Upper Dunn Falls, Maine

Upper Dunn Falls in September 2010

Upper Dunn Falls was pretty disappointing. I had seen really beautiful pictures of it, and yet when I visited, the falls was rather…meager? It probably doesn’t help that I had just seen Lower Dunn Falls, which I found to be really amazing. Because the rock narrows down the creek at Lower Dunn Falls, it “looks” like there was a lot of water flowing. On the other hand, the water fans out at Upper Dunn Falls, making it look like there wasn’t much water at all. In some pictures I’ve seen, there’s a lot more water, which definitely makes the falls look more powerful. When I visited, they looked weak.


  1. From the junction of ME-120 and ME-5 in Andover, head west on Newton Street (aka East B Hill Rd. or Upton Hill Rd.). It’s not very clearly marked.
  2. Head west for a little over 8 miles to a “parking area” on your right. It’s a clearing with about enough space for 3 cars, though the road is quiet enough that you could pull off on the side. There is a sign indicating the Appalachian Trail on both sides of the road, but again, they’re not obvious, so you’ll have to probably get out and look around.
  3. Cross the street and head about 200 feet east, where you’ll find the beginning of the trail. A sign should indicate that this is a portion of the Appalachian Trail. There will be while blazes indicating the trail.
  4. After about 150 feet downward, you’ll come to a fork in the trail. If you head right, you’ll continue on the Appalachian Trail. If you head left, you’ll see blue blazes and a sign indicating the Cascade Trail. When I was there, the tree with the sign on it had fallen down, so you’ll have to look carefully. Choose the second path. You have not crossed any brook yet.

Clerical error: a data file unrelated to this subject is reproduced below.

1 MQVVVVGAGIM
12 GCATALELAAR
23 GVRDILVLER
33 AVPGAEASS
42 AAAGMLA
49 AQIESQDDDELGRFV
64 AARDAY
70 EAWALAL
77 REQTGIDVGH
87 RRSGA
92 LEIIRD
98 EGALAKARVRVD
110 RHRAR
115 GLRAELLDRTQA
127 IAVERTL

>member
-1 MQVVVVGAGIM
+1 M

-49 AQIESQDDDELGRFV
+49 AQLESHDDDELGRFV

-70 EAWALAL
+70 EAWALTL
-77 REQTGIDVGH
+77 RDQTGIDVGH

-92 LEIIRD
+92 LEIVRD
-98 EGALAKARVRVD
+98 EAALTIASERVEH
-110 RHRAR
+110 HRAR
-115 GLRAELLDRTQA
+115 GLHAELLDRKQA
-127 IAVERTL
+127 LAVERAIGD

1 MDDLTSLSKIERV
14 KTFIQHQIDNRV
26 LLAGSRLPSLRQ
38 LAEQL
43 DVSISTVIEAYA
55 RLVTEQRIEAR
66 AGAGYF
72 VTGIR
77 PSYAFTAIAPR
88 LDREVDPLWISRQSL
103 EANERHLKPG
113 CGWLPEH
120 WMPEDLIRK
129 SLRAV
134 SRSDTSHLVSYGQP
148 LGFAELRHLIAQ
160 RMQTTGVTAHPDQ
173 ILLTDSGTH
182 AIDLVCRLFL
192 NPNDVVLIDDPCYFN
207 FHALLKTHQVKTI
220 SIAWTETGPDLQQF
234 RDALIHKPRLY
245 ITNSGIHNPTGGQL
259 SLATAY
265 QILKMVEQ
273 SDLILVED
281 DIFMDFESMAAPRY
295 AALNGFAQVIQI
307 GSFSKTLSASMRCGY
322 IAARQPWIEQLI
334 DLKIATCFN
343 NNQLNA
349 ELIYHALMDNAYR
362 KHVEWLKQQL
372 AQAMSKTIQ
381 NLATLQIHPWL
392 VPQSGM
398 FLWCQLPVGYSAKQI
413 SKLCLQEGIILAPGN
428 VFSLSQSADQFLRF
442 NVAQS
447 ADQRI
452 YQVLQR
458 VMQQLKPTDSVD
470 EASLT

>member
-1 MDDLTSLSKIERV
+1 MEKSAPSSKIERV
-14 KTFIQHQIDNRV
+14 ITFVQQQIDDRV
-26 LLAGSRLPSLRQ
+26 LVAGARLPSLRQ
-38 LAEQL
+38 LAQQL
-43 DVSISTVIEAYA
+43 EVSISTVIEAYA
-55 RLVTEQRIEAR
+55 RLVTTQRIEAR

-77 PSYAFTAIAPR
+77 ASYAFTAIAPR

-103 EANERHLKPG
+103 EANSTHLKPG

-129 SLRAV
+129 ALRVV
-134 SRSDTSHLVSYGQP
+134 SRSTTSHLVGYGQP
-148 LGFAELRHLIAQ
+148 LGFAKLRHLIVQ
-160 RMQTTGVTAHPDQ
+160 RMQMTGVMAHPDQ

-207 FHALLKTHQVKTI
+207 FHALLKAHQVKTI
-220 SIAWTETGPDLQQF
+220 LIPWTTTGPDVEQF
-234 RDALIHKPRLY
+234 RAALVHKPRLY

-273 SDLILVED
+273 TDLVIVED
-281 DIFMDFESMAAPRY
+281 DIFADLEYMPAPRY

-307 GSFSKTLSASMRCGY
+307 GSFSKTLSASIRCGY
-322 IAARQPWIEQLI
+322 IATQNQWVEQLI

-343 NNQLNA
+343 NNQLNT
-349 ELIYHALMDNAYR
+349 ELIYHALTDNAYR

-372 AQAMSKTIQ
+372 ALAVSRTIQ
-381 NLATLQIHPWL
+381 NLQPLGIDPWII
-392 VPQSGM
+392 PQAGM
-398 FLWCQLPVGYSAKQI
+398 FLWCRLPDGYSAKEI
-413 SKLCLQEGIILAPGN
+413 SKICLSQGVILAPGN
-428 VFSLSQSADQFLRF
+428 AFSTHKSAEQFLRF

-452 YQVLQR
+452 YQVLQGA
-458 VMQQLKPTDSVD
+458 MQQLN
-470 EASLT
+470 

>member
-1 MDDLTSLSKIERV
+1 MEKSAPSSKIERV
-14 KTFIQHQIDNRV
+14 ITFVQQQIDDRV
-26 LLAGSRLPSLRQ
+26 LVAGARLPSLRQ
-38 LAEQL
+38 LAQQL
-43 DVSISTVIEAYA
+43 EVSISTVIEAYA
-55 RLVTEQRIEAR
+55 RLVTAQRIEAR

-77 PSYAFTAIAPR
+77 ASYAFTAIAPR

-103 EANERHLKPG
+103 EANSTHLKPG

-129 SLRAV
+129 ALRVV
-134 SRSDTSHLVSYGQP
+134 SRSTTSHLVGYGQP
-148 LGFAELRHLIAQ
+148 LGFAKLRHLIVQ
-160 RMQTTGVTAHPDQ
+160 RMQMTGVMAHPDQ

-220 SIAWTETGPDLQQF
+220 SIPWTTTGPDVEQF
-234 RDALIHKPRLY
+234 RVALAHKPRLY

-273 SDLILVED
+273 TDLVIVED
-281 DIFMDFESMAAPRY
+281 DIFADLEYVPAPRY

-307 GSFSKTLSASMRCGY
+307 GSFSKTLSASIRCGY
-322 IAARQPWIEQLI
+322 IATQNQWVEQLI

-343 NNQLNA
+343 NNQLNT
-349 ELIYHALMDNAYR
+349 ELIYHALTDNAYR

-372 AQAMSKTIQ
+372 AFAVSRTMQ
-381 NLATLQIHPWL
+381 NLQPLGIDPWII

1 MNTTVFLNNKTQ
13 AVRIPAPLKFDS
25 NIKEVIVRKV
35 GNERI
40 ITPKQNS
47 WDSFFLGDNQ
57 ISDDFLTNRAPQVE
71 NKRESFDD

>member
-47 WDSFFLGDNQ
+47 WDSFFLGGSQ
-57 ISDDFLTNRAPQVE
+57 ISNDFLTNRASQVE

5. Follow the trail for about 1/2 of a mile, where you’ll clearly have to cross the brook. (There are moments before that where it will seem like you should cross the stream, but don’t. This is the first time where you will see the blue blazes on the other side of the stream.)
  6. After about another 1/4 of a mile, you cross a second brook.
  7. After a very short distance, you’ll come to another fork. You can either head uphill or veer to the right. Head uphill for Upper Dunn Falls (right for Lower Dunn Falls).  After a short hike uphill, you have to cross the creek, which may be more difficult at high flow.  When I visited, it was VERY easy.  You will have to climb up a bank, which can be rather slippery, but it is not tall.
  8. Take a left and head town the trail with the sign indicating “Upper Falls” for a VERY short distance.  You should reach the falls quickly, though you may have to figure out the best way to photograph/view the falls.
  9. To return to the car, you can either follow the Appalachian Trail or return the way you came. I took the Appalachian Trail, and REALLY wish I hadn’t! There are no great views and at points it’s a tedious uphill climb. If you return by the Cascade Trail, you might see something you missed, and it’s a much easier return.

Accessibility: 4/10 (moderate/strenuous)
Height: 70′
Length of Hike: 2 miles round-trip

Where in the World is Upper Dunn Falls?


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